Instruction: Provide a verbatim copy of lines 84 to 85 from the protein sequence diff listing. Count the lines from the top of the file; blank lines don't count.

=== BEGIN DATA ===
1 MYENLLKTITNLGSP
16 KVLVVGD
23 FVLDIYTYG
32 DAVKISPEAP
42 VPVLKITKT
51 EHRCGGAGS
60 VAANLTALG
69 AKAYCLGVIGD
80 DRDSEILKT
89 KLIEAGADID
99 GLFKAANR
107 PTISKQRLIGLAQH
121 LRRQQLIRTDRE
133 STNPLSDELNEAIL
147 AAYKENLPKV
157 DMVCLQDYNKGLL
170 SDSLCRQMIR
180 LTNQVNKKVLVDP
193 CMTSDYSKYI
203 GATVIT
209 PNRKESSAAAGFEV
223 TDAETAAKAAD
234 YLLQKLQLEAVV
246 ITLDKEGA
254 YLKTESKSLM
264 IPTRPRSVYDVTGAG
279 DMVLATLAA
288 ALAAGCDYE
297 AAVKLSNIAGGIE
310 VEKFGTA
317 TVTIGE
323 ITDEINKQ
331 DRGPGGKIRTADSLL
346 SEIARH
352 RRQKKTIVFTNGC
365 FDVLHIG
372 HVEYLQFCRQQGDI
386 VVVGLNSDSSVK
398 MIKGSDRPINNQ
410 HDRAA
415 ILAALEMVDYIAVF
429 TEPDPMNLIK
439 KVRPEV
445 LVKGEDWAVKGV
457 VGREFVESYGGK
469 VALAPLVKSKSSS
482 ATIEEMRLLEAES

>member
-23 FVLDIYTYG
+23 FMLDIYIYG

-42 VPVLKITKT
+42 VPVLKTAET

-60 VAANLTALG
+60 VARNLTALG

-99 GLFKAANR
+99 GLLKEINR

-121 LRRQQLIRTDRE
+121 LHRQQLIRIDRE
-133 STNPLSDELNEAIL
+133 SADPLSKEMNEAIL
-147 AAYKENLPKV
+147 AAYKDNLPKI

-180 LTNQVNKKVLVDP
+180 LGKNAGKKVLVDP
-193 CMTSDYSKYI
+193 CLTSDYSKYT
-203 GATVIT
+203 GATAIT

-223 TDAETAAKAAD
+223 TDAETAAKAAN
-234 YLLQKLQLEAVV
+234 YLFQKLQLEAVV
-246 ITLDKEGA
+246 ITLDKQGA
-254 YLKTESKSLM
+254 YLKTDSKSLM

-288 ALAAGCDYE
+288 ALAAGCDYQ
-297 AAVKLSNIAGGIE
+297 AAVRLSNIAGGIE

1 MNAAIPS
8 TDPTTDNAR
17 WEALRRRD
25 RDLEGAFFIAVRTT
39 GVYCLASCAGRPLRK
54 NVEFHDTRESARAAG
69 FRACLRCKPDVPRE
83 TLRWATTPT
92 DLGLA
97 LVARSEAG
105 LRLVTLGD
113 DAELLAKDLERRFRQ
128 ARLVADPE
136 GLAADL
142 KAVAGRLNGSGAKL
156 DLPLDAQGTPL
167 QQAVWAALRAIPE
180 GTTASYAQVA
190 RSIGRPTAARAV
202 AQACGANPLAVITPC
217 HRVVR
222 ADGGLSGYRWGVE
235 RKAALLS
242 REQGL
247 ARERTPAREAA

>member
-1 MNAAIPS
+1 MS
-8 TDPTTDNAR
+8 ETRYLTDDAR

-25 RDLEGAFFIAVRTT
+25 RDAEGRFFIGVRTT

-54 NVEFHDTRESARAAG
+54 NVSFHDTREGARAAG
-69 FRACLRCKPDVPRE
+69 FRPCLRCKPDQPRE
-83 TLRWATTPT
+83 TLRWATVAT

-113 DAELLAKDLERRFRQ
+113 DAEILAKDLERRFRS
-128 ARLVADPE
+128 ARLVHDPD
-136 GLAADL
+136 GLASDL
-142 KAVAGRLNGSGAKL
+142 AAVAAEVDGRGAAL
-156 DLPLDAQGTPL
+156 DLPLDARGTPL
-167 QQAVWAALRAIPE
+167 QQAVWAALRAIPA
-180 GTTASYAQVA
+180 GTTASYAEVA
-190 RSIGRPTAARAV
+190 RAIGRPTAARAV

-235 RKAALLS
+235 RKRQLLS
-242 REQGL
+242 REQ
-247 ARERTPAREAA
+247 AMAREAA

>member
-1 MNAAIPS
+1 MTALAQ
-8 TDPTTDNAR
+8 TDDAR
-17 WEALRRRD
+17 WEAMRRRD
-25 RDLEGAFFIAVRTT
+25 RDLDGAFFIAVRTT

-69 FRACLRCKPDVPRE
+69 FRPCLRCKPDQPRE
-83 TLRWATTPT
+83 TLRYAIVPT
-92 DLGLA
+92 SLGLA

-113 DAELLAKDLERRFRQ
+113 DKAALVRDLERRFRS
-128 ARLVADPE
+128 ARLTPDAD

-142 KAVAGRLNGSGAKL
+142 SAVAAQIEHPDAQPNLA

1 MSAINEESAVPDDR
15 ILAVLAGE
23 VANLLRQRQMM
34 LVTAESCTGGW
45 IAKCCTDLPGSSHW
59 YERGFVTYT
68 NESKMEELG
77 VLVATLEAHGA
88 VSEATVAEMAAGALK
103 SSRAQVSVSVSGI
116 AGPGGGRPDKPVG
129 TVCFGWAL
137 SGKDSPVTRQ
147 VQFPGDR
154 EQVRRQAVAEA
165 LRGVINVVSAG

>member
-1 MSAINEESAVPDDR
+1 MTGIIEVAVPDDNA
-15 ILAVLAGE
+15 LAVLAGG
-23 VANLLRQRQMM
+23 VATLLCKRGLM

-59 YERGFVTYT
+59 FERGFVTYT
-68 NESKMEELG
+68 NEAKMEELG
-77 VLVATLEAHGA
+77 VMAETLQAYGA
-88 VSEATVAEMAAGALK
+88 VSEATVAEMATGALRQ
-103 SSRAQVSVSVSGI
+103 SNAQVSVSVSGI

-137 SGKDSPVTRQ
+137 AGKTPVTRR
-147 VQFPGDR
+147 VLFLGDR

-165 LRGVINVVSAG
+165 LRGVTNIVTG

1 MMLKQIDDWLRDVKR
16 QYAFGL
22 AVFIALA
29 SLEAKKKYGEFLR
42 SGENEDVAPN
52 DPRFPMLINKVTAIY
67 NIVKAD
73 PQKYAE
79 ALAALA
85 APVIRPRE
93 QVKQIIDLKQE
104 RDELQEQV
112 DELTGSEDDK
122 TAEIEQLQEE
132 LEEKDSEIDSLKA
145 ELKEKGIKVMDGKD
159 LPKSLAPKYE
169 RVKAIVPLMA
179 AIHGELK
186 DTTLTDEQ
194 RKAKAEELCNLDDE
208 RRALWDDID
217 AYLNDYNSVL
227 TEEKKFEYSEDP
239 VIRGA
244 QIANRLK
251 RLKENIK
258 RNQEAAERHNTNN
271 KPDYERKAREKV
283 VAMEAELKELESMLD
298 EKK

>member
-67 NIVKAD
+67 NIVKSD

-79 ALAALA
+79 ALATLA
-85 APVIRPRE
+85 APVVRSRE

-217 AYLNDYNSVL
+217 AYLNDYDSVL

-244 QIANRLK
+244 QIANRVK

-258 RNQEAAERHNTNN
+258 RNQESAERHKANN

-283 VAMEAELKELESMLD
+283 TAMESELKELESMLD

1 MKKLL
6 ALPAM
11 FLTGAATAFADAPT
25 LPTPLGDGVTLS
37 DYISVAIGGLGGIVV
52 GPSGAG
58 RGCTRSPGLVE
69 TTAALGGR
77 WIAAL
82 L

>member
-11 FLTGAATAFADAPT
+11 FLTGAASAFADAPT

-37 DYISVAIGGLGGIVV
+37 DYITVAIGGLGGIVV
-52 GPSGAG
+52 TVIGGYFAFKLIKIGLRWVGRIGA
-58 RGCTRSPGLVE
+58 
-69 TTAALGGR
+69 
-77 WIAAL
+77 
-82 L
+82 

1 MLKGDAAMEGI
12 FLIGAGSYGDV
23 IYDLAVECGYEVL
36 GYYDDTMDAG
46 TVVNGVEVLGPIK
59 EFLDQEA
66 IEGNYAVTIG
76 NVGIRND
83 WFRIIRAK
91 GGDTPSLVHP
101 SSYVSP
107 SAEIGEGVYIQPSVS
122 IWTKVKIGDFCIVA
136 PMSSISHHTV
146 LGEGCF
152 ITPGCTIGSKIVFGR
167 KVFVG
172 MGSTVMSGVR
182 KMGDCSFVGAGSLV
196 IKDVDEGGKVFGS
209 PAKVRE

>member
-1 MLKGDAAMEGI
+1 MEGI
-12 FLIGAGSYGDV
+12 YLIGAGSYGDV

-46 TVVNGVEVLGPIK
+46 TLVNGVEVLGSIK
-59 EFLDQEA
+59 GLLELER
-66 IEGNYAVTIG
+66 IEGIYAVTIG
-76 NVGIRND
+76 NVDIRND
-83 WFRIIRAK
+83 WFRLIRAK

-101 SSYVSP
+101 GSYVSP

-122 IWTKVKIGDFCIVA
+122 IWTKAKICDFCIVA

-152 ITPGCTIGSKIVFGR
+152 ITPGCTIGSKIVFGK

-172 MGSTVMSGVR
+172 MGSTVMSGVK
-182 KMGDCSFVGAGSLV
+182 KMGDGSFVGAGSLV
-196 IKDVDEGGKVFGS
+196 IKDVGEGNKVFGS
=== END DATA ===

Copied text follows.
25 RDLEGAFFIAVRTT
39 GVYCLASCAGRPLRK